She didn’t have time to mourn, though. Denise hefted her carbine, moving away from the bodies of her fallen squad-mates. Out of contact or not, she had a mission to complete – find Command and take it, or die trying.
Resistance increased steadily the deeper they got into the target ship; the armoured cloaking suits that the defenders wore didn’t just work on the visible spectrum; they could hide from infrared and ultraviolet scans as well. But only one at a time, thankfully. It forced Alpha Squad to keep a third of their number on each setting, but they could still be ambushed. Sonic scans could hear the bastards coming, but not if they were waiting in ambush. Leibowitz had lost five more soldiers to their attacks, putting Alpha Squad down to six troopers.
His other units were reporting similar difficulties; several were pinned down under heavy fire. Even with the element of surprise, the aliens were consolidating their forces and they had a fuck of a lot more troops to throw at his Marines then he did to hit them with; bogging them down was the aliens’ best way to win this and it was looking like that that was what was going to happen.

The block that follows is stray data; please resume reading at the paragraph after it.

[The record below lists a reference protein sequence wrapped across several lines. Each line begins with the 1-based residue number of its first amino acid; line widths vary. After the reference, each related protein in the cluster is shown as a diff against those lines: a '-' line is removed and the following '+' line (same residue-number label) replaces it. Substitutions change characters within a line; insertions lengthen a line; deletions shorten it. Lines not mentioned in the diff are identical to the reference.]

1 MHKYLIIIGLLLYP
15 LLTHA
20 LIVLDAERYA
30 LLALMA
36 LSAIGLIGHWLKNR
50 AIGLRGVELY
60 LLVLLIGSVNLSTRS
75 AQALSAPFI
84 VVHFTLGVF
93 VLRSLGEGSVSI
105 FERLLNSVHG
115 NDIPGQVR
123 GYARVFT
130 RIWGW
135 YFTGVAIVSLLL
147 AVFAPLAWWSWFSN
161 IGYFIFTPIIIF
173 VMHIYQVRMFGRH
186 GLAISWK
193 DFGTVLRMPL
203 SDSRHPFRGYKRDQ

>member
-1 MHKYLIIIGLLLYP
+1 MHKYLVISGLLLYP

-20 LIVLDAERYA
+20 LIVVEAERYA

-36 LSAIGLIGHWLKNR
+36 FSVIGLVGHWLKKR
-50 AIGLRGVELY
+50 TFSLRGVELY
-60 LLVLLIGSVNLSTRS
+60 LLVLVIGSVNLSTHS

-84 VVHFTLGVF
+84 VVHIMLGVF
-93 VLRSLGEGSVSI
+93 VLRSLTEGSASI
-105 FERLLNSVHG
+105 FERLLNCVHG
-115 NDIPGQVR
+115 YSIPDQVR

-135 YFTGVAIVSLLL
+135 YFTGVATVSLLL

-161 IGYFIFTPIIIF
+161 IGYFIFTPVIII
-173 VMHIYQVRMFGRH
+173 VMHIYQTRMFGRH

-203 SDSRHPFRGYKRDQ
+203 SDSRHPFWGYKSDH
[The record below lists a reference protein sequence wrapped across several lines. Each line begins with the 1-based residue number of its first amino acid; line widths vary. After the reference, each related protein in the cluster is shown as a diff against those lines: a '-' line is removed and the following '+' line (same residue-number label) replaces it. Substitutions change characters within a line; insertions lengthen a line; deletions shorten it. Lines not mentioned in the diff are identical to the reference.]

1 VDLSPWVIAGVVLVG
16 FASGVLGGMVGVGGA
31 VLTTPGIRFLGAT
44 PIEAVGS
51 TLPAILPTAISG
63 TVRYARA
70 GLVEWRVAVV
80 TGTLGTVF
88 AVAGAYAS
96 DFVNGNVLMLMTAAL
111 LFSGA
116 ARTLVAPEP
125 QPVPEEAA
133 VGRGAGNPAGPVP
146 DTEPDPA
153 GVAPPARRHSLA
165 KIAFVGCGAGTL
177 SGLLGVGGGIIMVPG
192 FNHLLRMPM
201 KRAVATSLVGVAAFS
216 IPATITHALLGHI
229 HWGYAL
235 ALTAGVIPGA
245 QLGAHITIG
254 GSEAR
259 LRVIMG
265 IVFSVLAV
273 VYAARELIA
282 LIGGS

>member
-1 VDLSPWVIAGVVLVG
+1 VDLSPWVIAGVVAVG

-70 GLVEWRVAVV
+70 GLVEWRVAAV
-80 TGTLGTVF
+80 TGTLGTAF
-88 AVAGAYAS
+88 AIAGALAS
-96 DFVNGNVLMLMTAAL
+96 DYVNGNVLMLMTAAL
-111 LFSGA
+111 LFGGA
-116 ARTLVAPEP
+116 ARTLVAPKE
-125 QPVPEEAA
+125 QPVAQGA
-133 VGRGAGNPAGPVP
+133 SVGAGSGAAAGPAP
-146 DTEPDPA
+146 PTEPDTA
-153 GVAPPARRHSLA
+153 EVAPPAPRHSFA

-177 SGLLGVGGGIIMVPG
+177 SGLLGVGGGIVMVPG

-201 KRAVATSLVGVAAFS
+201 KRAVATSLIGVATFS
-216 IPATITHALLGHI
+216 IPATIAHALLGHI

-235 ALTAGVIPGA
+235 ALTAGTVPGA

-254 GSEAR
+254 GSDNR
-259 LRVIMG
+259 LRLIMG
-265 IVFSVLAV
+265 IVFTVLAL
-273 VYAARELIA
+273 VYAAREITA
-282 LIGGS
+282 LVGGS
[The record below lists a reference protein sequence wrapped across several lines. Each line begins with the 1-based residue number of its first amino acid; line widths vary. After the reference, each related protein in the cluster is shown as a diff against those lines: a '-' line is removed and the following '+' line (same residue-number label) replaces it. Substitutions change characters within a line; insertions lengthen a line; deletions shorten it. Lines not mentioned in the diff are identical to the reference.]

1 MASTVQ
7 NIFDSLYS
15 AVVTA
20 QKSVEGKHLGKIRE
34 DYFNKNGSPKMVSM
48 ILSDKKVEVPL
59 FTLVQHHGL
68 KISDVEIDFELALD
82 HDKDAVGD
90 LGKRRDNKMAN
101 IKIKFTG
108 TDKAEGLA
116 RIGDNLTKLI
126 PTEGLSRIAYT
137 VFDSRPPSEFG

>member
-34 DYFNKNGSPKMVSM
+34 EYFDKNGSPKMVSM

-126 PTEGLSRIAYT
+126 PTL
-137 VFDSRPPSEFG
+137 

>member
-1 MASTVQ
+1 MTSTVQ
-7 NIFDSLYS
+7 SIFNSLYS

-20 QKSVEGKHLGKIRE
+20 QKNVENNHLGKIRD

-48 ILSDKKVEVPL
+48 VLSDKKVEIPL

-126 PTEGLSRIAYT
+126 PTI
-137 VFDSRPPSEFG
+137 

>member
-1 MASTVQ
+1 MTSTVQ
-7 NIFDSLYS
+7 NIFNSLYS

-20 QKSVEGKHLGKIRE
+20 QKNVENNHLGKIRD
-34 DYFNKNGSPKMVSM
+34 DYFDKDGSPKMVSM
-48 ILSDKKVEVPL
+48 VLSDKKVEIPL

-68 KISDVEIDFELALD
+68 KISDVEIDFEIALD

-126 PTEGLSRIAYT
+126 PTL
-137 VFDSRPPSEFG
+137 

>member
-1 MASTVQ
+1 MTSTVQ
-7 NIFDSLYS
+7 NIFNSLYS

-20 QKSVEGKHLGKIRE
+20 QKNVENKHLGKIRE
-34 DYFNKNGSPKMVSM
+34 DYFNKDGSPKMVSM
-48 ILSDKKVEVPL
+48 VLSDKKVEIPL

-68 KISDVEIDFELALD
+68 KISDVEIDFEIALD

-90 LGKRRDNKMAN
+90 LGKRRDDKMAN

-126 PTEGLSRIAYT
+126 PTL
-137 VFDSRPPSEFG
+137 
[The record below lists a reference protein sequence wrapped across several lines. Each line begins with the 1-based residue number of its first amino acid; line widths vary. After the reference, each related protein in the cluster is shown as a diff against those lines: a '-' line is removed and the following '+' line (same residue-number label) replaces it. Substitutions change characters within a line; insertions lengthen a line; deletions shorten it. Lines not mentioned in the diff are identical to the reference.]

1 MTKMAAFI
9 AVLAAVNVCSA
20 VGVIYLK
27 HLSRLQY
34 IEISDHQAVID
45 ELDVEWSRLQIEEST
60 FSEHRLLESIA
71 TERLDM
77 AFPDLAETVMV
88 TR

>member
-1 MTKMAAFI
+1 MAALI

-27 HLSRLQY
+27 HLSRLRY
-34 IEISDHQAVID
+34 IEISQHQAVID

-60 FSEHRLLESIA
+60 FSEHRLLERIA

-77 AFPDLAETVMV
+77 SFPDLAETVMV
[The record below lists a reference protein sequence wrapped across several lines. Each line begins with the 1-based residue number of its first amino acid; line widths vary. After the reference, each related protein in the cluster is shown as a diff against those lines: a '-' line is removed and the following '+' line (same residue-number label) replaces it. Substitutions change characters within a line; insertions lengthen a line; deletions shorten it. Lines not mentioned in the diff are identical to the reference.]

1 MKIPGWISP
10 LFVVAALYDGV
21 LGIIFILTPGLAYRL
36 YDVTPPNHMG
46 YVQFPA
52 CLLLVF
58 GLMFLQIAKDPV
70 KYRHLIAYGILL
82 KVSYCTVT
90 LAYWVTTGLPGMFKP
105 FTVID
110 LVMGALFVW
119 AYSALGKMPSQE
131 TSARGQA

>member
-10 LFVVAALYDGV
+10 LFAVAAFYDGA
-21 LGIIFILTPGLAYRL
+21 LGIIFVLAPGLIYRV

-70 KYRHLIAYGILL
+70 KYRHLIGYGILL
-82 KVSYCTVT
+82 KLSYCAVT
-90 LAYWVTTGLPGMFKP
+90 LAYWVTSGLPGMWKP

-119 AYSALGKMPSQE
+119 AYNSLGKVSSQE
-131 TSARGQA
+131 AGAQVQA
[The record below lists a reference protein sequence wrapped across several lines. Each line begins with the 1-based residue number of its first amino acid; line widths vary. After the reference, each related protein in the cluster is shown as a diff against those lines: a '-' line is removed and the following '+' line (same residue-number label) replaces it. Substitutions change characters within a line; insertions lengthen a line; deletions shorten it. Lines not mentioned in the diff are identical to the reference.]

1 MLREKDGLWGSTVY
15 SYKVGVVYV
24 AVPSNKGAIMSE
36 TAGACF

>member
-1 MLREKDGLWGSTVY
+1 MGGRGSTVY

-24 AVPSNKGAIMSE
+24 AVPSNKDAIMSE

“Don’t play with that. You don’t know what it does.” Ensign Rita St. Clair chastised Ensign Walter Reeds as the latter fiddled with one of the computers in Necromancer’s hangar control deck.
“I’m fairly certain that they don’t have a self-destruct command linked to computers in their hangar bay that can be accessed by invading forces. That’s a special brand of idiocy.”
St. Clair frowned, looking about nervously as her fingers tapped the stock of her shotcannon. She, Reeds and twenty-two other cadets had been left with the tanks in the target’s port ventral boat bay, the rest were helping to secure the surrounding decks. Casualties were high. “I thought they shut down all the systems in the compromised decks down to keep us out?”